However, for other industries, the picture is different. Recessions make people (and companies) reconsider every penny spent, strictly scrutinizing whether they are getting value for their money. People’s loyalty to a brand can quickly fade when faced with slashed budgets.
But every crisis poses an opportunity, right? If what you’re offering is unique, a much better solution than the competition (in value and/or pricing), and is in high demand, recessions are a time when many customers are looking for alternatives.
By showcasing to investors your irreplaceable value when money is tight, and making it easy to join your ecosystem, you can ride the trend and leverage the opportunity. This is one of the strongest positive signals you can send to future investors. Remember COVID-19? Just think of the huge opportunity it brought to some industries, such as health, medical devices, online services, eCommerce, and more.
#2 Can you demonstrate consistency?
Can you go beyond the gimmicky growth? Using one good revenue month to entice potential investors isn’t going to get you a term sheet. Forget what you see in the movies… an investor looking to hand over a significant amount of money is highly unlikely to be fooled by some selective financial reporting. Revenue of $1M may sound great when it is out of context. But, if it was $1M last year, with no growth, you will have a hard time spinning it as a positive.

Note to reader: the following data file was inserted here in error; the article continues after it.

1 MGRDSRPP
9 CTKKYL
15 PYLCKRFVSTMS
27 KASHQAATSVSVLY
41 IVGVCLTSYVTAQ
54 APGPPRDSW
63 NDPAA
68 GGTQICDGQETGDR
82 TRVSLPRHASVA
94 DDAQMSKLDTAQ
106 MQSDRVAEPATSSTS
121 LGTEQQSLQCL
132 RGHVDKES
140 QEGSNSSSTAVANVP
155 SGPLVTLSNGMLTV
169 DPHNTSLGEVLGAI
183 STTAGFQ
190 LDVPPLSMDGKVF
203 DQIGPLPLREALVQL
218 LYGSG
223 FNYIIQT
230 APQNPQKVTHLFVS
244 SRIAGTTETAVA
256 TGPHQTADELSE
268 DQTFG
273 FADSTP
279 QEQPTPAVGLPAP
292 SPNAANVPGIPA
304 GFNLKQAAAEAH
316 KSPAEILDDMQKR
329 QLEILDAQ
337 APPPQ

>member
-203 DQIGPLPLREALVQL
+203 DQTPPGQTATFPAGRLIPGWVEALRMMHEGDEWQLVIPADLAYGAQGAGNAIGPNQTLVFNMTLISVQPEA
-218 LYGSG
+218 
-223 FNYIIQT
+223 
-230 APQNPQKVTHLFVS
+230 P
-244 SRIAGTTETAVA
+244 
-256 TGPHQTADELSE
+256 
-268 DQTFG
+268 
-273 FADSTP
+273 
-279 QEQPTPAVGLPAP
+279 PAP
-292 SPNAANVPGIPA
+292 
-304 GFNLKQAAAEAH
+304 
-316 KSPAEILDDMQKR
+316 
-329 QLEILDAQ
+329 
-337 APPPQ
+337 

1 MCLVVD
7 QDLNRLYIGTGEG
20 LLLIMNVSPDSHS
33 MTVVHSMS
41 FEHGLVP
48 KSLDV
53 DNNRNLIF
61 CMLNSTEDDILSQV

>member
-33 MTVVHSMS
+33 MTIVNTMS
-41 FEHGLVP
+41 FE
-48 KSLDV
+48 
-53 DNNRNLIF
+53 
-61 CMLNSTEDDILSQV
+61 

Don’t make the common mistake of shooting for one massive month or quarter when you are hunting for investments. Instead, build and sustain a consistent level of sales and a low churn rate. A sudden surge of new customers that quickly move on shows that you might have had good marketing or sales campaign; but steady retention over time shows you have a good product and can offer people genuine value that keeps them coming back and buying your future offerings. With a product that clients don’t walk away from, you’ll definitely pique investors’ attention.
When customers love your product or service, it is absolutely critical to get them to tell other people about it. This can be done by asking for online reviews, social media engagement, warm intros, and the like. Publicly shared 3rd party feedback shows investors your company is ready to go to the next level.
#3 What are you waiting for?